The face inversion effect and the anatomical mapping from the visual field to the primary visual cortex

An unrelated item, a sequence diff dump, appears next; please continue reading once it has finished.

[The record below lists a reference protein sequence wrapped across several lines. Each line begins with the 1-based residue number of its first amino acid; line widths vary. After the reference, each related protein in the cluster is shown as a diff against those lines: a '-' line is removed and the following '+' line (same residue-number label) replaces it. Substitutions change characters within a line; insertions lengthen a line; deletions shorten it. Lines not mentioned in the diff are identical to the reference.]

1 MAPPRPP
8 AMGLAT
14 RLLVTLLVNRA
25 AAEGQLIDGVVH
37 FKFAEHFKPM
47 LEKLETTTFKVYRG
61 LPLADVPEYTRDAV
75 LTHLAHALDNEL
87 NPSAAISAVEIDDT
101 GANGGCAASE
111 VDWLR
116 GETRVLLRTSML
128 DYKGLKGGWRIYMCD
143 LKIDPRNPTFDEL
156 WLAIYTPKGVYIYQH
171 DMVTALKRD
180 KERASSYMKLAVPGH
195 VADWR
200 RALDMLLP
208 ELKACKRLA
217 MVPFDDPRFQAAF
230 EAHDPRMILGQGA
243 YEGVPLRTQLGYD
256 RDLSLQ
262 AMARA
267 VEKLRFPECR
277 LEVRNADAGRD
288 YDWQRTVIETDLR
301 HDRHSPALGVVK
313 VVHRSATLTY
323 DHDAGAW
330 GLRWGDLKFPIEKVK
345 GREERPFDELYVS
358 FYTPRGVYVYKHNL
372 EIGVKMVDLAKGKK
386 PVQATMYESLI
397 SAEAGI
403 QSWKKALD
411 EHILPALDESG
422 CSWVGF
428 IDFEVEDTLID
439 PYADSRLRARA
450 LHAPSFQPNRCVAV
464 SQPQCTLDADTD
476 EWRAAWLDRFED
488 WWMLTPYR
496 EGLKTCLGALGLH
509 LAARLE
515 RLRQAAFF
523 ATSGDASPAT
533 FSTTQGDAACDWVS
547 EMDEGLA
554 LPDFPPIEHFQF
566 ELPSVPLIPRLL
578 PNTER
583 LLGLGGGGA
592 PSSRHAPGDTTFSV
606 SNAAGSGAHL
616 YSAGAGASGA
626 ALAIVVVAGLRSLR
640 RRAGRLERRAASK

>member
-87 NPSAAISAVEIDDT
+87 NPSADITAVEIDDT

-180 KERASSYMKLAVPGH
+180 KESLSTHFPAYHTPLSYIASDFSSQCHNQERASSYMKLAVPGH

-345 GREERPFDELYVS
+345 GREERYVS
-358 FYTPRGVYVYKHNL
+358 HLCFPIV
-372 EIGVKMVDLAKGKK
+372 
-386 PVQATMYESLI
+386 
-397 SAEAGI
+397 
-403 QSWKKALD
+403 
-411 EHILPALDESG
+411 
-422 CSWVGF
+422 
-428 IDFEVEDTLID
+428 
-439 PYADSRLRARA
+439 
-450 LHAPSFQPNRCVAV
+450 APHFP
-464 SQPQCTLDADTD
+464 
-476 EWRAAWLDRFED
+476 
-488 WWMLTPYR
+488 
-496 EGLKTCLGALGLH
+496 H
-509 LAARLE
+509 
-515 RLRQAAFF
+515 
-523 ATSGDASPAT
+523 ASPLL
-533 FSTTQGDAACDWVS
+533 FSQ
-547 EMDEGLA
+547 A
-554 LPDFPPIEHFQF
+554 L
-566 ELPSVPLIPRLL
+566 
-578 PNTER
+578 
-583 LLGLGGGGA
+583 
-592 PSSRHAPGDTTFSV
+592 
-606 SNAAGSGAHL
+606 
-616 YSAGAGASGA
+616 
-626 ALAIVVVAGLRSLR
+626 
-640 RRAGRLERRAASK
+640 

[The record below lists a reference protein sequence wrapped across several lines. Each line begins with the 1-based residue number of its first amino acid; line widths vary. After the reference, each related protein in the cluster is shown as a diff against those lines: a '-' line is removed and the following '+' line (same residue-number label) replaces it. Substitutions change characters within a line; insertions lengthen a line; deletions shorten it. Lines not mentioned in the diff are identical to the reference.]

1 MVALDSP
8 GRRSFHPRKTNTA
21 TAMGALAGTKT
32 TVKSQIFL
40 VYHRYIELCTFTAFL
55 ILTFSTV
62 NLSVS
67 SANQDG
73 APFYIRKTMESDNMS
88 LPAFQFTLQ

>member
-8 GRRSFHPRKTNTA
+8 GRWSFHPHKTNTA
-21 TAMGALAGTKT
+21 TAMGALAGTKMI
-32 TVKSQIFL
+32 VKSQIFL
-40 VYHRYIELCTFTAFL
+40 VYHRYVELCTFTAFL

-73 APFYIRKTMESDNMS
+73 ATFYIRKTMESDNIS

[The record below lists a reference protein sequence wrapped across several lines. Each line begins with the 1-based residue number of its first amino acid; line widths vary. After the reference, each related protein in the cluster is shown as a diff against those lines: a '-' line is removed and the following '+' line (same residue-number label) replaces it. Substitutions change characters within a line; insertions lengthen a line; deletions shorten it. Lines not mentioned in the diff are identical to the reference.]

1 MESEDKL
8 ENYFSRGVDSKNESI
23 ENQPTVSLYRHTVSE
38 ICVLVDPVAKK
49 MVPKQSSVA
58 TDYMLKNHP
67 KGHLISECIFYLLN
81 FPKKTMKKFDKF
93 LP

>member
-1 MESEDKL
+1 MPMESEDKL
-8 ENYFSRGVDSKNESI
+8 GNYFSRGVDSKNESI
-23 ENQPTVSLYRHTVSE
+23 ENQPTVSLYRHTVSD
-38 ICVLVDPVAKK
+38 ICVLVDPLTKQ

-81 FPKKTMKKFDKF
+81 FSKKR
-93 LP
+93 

AbstractThe face-inversion effect, or the drastic decrease in accuracy seen when identifying inverted faces compared to upright faces, is not mimicked in object inversion. We introduce a new approach using computational models to explore the anatomical mapping of the visual field onto primary visual cortex. We propose that inverted faces are mapped onto the cortex in a fundamentally different way from upright faces. Our work first shows the validity of using this mapping with convolutional neural networks to complete recognition tasks by exploring scale invariance and realistically constrained rotation invariance. We confirm that a participant’s accuracy decrease when identifying inverted faces is not seen in the network with inverted objects. With the support of these findings, we test the face-inversion effect on our network and show the unique decline in accuracy, suggesting the mapping of the visual field onto the primary visual cortex is a key facet in this effect.

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